Lepidium perfoliatum is locally called Qodume Shahri in Iran. The seeds of this plant have been used for hundreds of years in traditional Iranian medicinal prescriptions because of their pharmacological effects . In traditional medicine, mucilage extracts from L. perfoliatum seeds are widely employed as a demulcent for the treatment of dry coughs, whooping cough, and lung infections . Any of the 230 species of herbs constituting the genus Lepidium of the Cruciferae family are distributed throughout the world, and it is native to Egypt, Arabia, Iraq, Iran, and Pakistan. Many, such as L. perfoliatum, are lawn and field weeds, but some are useful salad plants. Most species have long taproots, broad basal leaves differing from the narrow leaves on the flowering stalks, and spike‐like arrangements of small, greenish or whitish, four‐petaled flowers (Figure 10.1a).
Lepidium perfoliatum seeds are 2 mm long, flat, rounded, ovate‐oblong with reddish brown color and narrowly winged all around (Figure 10.1b). Lepidium perfoliatum seed gum (LPSG) is mainly formed in the outer layer of seeds. When the shell contacts with water, it quickly produces a viscid, turbid, and insipid liquid. The dried LPSG has a brownish‐yellow color (Figure 10.1c).
Considering the cost, availability, and functional characteristics of common commercial stabilizers, studies are increasingly being done on the production of new polysaccharides from local sources. Natural plant‐based gums are widely utilized in food industries as thickening, binding, disintegrating, emulsifying, suspending, stabilizing, and gelling agents . Among them, LPSG has shown promise to be considered as a potential novel food thickening agent and is effective for food emulsions [ 1,4]. Therefore, the objective of this chapter is to highlight the unknown potential of LPSG for use in food industries and provide holistic information on its wide spectrum of uses and prospects.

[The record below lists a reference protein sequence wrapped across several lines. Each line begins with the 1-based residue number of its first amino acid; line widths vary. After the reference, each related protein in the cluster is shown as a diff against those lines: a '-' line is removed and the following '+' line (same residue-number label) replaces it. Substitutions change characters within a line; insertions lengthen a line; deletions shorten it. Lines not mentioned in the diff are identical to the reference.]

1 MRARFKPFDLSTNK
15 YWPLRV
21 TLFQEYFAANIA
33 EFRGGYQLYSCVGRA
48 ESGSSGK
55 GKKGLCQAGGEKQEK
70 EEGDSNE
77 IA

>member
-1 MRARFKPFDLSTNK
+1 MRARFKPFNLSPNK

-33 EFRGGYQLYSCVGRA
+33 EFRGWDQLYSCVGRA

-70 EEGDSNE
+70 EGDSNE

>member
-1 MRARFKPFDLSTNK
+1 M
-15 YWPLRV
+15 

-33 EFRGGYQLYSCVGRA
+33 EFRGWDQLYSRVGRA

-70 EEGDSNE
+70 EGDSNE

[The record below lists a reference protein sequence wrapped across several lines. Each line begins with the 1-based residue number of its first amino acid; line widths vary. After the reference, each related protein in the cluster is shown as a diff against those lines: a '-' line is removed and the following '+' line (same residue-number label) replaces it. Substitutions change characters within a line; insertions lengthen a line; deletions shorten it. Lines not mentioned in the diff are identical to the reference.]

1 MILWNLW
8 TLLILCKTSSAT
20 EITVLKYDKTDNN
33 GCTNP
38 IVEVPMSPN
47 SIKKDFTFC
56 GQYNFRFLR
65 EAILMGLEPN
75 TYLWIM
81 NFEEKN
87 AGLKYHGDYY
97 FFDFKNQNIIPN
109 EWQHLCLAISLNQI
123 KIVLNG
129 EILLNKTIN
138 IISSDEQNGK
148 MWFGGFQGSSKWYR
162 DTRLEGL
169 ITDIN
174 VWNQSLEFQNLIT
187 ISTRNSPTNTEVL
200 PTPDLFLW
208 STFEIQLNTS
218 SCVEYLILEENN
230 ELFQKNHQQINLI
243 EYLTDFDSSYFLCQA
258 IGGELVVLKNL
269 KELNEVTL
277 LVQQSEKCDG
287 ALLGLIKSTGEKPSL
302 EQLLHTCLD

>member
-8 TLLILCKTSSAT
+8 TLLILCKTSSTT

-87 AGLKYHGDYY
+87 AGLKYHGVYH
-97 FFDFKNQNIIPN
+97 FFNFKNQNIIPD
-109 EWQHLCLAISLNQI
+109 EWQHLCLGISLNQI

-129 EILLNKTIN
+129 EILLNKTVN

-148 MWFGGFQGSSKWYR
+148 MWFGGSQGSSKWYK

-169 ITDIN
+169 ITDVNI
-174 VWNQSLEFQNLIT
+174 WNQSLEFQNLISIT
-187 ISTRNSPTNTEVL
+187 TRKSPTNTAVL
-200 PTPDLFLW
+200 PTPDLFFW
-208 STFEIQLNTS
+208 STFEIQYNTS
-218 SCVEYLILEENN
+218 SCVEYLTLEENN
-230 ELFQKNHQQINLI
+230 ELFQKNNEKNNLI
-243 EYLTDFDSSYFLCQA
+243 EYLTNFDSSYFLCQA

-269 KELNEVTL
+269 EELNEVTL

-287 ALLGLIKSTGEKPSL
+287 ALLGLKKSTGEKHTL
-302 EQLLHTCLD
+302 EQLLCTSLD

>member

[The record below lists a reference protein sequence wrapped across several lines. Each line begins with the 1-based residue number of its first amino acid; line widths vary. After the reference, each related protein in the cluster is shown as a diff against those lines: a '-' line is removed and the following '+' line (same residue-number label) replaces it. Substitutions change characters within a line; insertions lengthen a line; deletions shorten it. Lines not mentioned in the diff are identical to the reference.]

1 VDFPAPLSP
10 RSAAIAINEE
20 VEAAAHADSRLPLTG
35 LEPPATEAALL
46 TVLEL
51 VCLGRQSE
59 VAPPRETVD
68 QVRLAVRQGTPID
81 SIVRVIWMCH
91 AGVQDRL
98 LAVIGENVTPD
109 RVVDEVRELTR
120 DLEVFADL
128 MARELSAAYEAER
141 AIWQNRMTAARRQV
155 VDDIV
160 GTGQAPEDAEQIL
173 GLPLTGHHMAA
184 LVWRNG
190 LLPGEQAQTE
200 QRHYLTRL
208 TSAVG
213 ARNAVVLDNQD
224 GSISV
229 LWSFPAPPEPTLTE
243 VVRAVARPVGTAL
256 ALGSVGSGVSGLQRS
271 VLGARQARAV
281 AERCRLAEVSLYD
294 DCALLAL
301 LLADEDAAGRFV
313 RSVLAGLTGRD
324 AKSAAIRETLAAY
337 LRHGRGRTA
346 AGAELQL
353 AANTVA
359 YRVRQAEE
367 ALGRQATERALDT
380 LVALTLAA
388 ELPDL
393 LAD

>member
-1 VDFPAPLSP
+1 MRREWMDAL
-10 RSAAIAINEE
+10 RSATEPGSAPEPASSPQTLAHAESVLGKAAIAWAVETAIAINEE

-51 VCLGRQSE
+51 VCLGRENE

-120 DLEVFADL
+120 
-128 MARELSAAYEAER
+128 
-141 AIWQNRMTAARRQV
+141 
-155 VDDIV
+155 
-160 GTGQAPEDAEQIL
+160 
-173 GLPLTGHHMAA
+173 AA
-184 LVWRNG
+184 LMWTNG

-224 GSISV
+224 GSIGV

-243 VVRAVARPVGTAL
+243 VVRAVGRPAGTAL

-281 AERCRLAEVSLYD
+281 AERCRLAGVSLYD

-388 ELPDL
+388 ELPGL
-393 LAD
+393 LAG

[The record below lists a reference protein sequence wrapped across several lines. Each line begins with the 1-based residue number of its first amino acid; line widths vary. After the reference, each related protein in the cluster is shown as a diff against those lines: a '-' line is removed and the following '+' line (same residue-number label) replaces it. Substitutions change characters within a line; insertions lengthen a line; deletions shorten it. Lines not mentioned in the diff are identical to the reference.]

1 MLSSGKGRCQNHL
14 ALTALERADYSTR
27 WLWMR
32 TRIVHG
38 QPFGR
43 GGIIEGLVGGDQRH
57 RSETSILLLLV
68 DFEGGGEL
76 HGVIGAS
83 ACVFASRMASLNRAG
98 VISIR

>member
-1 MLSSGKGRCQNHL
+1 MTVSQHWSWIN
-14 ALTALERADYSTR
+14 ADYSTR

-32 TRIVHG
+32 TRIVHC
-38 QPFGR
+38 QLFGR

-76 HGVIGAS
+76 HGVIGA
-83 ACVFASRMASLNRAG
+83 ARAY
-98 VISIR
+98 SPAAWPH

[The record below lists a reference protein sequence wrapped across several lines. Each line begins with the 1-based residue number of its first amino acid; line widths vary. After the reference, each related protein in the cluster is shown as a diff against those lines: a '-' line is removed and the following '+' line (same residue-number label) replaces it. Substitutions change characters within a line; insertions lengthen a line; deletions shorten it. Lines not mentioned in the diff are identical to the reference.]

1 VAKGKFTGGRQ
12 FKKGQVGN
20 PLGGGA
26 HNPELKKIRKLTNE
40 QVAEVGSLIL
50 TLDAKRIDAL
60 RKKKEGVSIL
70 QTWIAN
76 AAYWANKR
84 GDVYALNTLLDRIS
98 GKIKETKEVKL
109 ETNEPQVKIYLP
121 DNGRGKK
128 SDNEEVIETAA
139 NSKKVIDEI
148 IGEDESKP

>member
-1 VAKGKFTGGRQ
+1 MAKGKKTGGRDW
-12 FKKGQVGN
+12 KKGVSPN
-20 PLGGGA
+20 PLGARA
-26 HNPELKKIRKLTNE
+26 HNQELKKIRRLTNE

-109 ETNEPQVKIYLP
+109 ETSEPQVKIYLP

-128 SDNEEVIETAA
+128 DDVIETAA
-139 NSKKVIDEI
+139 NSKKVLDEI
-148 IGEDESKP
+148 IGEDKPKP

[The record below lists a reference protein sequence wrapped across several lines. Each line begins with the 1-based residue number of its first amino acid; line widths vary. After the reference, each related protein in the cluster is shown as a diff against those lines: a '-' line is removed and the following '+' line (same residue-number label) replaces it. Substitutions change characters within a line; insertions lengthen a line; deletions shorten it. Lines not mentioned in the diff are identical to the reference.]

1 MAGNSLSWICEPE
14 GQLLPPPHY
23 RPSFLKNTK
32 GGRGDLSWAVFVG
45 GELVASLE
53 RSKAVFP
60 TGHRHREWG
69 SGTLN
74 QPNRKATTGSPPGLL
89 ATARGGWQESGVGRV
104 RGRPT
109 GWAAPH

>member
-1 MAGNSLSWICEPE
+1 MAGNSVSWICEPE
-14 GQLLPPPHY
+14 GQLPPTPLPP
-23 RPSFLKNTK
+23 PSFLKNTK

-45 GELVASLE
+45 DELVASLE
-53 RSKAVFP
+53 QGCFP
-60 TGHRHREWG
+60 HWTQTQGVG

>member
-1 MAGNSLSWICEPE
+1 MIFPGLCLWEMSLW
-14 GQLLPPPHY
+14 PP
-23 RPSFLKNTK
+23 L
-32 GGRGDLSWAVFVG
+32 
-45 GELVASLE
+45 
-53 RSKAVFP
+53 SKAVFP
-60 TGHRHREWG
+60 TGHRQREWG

LPSG occurs mainly in the outermost layer of the hull. This hull is able to release mucilaginous material easily when soaked in water. Therefore, aqueous extraction is one of the most common techniques applied for the extraction of the seed mucilaginous material . The most common method used for the extraction of seed mucilaginous material is the aqueous extraction technique [5–9]. Conventional hot‐water treatment has been used for the extraction of polysaccharides, which is a time‐temperature‐dependent method. The effects of process variables including temperature, time, pH, and the water‐to‐seed ratio are important for extraction of LPSG .
LPSG is extracted from whole seeds using deionized water at a water‐to‐seed ratio of 30:1 and pH of 8. The pH is monitored continuously and adjusted by addition of 0.1 mol l−1 NaOH. The water bath temperature is set at 48 ± 1.0 °C during the extraction process. Water is preheated to the desired temperature before the seeds are added. The seed‐water slurry is stirred with an electric mixing paddle throughout the entire extraction period (1.5 h). The mucilage of seeds is discarded, and ultimately the dispersion is dried in a conventional oven (overnight at 45 °C), milled, and sieved using a mesh 18 sifter .